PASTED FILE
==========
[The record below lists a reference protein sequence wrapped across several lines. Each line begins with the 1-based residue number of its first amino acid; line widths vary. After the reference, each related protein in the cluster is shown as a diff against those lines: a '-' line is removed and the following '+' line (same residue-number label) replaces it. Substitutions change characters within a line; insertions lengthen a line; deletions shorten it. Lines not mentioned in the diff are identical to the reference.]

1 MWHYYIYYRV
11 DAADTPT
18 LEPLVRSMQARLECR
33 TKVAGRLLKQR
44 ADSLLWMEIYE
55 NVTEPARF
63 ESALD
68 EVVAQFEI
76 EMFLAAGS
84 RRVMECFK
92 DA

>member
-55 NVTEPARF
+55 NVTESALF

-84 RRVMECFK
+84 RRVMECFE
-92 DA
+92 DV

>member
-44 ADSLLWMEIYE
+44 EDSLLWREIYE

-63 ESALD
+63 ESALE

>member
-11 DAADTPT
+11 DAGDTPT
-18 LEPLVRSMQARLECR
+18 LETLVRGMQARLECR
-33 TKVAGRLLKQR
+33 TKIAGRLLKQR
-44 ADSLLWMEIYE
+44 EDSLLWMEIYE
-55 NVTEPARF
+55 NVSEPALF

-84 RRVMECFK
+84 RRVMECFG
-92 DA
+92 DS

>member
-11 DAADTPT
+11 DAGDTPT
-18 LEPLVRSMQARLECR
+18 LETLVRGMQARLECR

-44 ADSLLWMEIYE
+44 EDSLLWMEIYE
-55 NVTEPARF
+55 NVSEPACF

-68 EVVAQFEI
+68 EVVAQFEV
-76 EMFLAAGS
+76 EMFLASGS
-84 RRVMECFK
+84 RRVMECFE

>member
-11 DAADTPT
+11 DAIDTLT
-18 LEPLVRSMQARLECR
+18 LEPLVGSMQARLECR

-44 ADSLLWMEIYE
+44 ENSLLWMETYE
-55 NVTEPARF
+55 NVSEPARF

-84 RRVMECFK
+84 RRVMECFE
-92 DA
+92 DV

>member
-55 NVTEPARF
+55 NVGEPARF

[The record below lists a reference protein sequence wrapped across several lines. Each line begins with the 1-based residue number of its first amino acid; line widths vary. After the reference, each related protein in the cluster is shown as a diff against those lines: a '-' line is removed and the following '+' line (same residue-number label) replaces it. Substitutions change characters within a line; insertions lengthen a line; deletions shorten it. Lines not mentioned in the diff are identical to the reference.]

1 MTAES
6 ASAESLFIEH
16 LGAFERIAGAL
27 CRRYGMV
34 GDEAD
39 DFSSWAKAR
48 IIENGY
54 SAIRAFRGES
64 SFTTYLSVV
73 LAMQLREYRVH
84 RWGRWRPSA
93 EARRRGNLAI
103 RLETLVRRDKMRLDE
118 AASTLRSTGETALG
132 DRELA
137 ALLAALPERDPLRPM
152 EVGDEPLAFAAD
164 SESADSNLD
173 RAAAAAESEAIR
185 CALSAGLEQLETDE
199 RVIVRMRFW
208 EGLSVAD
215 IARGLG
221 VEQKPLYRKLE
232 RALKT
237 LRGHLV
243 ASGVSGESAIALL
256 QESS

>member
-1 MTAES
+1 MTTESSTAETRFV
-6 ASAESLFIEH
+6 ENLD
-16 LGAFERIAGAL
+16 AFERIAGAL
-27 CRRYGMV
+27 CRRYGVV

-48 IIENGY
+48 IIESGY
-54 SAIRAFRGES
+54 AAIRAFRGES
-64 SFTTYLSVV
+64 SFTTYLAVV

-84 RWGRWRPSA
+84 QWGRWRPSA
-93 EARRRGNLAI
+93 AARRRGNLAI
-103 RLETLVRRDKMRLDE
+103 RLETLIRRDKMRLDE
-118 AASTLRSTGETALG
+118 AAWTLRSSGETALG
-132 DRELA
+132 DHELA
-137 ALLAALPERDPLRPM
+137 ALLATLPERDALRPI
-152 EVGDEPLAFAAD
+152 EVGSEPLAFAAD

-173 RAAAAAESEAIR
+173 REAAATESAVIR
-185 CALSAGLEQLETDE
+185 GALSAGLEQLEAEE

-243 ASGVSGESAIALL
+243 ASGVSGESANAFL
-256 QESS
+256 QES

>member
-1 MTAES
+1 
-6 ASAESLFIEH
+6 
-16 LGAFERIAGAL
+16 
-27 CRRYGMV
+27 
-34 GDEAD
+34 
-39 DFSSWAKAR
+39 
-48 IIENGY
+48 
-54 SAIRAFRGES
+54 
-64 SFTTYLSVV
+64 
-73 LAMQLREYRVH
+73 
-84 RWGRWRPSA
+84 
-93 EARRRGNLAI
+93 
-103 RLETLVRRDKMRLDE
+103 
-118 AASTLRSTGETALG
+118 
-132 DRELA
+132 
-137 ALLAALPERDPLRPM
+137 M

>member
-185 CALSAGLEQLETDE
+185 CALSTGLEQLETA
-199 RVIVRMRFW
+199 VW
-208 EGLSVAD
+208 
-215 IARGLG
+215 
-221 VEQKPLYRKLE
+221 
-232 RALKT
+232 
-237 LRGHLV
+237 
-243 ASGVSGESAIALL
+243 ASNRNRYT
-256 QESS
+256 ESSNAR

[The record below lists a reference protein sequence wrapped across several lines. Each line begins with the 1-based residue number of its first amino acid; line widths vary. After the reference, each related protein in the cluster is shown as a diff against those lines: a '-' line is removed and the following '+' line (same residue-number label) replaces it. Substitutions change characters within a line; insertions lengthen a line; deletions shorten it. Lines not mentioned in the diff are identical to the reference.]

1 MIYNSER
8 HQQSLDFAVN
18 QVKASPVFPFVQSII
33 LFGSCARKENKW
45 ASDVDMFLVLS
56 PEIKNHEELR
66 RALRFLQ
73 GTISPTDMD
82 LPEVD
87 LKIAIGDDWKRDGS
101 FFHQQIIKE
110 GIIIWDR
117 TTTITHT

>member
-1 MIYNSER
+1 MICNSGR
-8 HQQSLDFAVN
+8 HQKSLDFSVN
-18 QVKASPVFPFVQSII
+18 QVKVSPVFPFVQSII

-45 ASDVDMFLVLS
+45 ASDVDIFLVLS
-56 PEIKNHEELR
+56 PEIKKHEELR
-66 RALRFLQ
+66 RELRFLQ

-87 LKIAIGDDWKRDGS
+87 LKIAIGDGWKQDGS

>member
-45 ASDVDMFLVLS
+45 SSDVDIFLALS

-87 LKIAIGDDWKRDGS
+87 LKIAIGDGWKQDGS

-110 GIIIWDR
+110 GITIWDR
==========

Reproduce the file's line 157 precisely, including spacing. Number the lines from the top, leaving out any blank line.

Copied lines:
+73 